Seth Godin – five years from now

Seth Godin is a bestselling author, entrepreneur and agent of change, but I think he is far too conservative in his assumptions for what life will be like five years from now.

Here’s what Seth Godin wrote, judge for yourselves:

Five years from now…
Assume that:
Hard drive space is free
Wifi like connections are everywhere
Connections speeds are 10 to 100 times faster
Everyone has a digital camera
Everyone carries a device that is sort of like a laptop, but cheap and tiny
The number of new products introduced every day is five times greater than now
Wal-Mart’s sales are three times as big
Any manufactured product that’s more than five years old in design sells at commodity pricing
The retirement age will be five years higher than it is now
Your current profession will either be gone or totally different

Perhaps being an agent of change has jaded him a bit. It has been observed that people involved in major paradigm shifts tend to feel that the big ones are already accounted for. I think the rate of change will continue to increase, barring nuclear meltdown and most of what he envisions will exist for all practical purposes within three years and the rest won’t matter.

I think the real changes will occur on a social level and will transcend anything we have seen before in terms of changing relationships and patterns of control. Universal, ubiquitous image capture, communication and publishing will readjust traditional power structures and can change civilization.

I think we will be there in three years, including the altered/absent state of your current profession. Others like Strategize feel it will be sooner.

What is your take on this? Or do you feel that things will get so bad that you won’t care?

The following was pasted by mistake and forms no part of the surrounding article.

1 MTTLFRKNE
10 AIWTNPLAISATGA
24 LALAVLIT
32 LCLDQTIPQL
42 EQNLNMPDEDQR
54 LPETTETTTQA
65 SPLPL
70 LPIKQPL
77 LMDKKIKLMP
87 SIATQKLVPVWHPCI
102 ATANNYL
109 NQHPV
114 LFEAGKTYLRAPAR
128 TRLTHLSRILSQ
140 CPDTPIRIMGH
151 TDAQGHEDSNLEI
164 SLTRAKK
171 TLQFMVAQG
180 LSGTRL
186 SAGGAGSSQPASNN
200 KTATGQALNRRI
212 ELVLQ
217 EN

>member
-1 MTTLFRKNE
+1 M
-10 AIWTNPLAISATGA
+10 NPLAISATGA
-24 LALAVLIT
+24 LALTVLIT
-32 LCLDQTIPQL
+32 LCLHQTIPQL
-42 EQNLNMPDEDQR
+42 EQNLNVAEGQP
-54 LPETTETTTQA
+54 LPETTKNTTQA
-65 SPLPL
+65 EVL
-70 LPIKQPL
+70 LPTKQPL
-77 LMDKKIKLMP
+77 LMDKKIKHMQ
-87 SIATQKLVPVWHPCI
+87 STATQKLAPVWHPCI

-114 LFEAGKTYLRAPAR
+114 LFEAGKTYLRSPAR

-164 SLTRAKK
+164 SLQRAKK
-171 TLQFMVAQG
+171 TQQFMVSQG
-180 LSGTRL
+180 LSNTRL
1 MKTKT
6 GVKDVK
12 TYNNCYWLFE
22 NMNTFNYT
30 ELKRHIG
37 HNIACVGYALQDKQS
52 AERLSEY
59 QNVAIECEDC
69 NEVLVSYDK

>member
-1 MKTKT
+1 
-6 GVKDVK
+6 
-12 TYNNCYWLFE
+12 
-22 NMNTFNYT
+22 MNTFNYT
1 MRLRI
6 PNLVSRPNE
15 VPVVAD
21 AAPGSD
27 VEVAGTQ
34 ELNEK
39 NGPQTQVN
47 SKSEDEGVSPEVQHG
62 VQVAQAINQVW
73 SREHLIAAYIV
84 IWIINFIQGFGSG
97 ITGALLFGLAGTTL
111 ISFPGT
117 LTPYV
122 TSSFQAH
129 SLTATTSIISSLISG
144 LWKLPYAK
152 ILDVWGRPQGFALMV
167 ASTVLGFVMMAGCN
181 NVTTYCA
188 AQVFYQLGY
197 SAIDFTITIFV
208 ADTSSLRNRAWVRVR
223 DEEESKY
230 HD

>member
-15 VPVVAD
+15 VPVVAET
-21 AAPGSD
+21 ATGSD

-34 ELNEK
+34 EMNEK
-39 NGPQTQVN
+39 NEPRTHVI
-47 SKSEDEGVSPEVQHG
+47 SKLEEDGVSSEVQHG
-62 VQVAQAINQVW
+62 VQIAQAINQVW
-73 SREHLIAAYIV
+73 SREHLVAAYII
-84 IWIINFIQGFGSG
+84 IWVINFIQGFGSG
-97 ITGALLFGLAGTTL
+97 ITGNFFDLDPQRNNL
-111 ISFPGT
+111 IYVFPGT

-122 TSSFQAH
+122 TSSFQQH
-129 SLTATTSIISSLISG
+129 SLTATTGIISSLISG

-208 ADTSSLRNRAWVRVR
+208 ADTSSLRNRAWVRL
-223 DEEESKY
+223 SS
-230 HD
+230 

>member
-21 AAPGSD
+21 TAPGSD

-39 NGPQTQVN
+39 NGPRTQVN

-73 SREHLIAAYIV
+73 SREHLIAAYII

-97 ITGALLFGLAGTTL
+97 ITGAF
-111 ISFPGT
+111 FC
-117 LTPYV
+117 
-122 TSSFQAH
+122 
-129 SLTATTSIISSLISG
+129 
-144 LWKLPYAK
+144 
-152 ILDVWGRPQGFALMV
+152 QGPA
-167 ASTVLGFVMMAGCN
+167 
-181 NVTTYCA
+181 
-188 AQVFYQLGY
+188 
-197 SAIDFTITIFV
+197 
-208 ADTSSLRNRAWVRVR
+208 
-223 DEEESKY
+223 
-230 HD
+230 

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0 Responses to Seth Godin – five years from now

  1. Avi Solomon says:

    As Mcluhan would say:’the effects are here, the cause is on the way’ i.e. a flipping point very fast:)
    Lets just hope that the computers don’t take over the world in a few hours, though I admit to a conservative estimate!

  2. I don’t think it’s a case of computers taking over the world. It’s more like having the power to communicate freely everywhere and leave traces of that communication when you are done.

    Along with that new freedom will come new responsibilities, you will be held responsible for what you say and anonymity will be viewed like wearing a mask in public. Anonymous comments and messages will be filtered and disregarded by more sophisticated networks.

    I see an increased use of reputation systems, like the ones on ebay. Newbies are watched carefully and receive little credit, credence or trust until they have built a reputation.

    I could also see the appearance of “troll databases”. If someone has a long history of disreputable or off-topic comments, or a history of spamming, they could become part of someone’s “troll database.”

    Since these would probably be shared widely, and would contain IP addresses, they would have a definite affect on the value of those IP addresses.

  3. Avi Solomon says:

    I think that now more than ever, Honesty is indeed the best policy. But one has to be prepared to stick to one’s guns and be prepared to pay the price:)
    “To thine own self be true”!

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